Indeed, perhaps someone should remind Ross of the painfully obvious fact that Barack Obama is the President of the United States, and that it is Obama and his advisers – not political leaders in Jerusalem – who determine US foreign policy, based on what they determine to be, rightly or wrongly, “America’s own needs”.

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Guardian text & image almost suggest Israeli culpability in Egypt bus bombing

Take a look at the following headline, strap line and photo in a Feb. 18 Guardian story:

headline failThe title, image and caption would leave many readers with the false impression that ‘Israeli agents’ may have played a role in the recent terror attack on a civilian bus in the Egyptian Sinai that killed four tourists.  In fact, you’d have to read pretty far into the report to determine that this isn’t of course the case.

Here are the first six paragraphs:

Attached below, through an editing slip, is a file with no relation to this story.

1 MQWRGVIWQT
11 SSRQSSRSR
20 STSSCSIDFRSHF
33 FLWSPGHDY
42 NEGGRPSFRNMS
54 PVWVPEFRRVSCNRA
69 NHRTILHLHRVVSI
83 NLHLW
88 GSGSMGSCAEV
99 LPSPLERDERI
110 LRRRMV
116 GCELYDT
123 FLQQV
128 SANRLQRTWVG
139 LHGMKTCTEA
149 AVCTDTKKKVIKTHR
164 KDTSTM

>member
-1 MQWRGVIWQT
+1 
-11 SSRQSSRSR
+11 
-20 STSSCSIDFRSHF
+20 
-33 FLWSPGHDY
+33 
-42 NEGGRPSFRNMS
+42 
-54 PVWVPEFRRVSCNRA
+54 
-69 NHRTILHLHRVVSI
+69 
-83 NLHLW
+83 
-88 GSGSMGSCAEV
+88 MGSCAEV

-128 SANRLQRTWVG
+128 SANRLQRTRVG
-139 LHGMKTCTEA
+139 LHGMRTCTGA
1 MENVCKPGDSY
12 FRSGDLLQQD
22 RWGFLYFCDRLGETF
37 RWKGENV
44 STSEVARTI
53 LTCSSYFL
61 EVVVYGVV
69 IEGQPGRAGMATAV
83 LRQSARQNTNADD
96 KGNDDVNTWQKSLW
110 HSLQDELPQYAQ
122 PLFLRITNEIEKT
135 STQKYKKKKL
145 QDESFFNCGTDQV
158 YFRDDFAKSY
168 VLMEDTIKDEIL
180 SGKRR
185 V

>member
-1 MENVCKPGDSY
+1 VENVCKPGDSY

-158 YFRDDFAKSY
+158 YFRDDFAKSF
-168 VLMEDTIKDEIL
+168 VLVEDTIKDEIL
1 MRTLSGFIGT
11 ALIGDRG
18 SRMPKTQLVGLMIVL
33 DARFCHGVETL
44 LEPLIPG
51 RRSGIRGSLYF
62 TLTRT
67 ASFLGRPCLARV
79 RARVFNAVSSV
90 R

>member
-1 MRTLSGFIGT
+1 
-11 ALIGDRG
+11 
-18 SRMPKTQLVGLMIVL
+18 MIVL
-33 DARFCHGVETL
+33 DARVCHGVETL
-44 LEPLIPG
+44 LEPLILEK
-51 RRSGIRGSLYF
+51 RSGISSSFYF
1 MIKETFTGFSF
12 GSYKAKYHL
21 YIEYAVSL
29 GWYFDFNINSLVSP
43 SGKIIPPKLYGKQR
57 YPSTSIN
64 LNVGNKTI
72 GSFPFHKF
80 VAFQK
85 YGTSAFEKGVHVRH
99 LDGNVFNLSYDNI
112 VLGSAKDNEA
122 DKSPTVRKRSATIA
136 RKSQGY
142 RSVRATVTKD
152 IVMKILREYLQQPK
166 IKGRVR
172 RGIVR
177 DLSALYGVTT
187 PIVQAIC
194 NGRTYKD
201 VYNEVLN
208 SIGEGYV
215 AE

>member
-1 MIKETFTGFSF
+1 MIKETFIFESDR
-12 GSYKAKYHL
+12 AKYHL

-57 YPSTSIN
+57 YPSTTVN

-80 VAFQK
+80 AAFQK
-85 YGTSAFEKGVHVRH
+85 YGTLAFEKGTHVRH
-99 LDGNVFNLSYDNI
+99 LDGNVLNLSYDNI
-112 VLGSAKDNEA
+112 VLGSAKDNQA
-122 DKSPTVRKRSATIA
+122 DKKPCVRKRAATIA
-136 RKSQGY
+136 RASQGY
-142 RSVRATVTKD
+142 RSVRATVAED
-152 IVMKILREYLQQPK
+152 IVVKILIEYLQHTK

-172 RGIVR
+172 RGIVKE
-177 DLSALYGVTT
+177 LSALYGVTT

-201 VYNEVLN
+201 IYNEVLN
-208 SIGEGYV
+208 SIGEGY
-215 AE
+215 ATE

Egypt’s public prosecutor has charged two men said to be Israeli intelligence agents and two Egyptians with conspiring in Israel’s interests, according to a statement from the prosecutor’s office.

“The public prosecutor ordered Ramzy Mohamed, Sahar Ibrahim, Samuel Ben Zeev and David Wisemen – two officers in the Israeli Mossad – to be sent to a Cairo criminal court for spying for the interests of the state of Israel,” the statement read.

The two Egyptians are already in jail pending investigation, the statement said. The public prosecutor ordered the arrest of the two Israeli officers. It was not clear from the statement if the Israelis were in Egypt. There was no immediate reaction from Israel.

The Egyptians are accused of providing information about Egypt to the Israeli officers with “the intent of damaging national interests in exchange for money and gifts and sex”.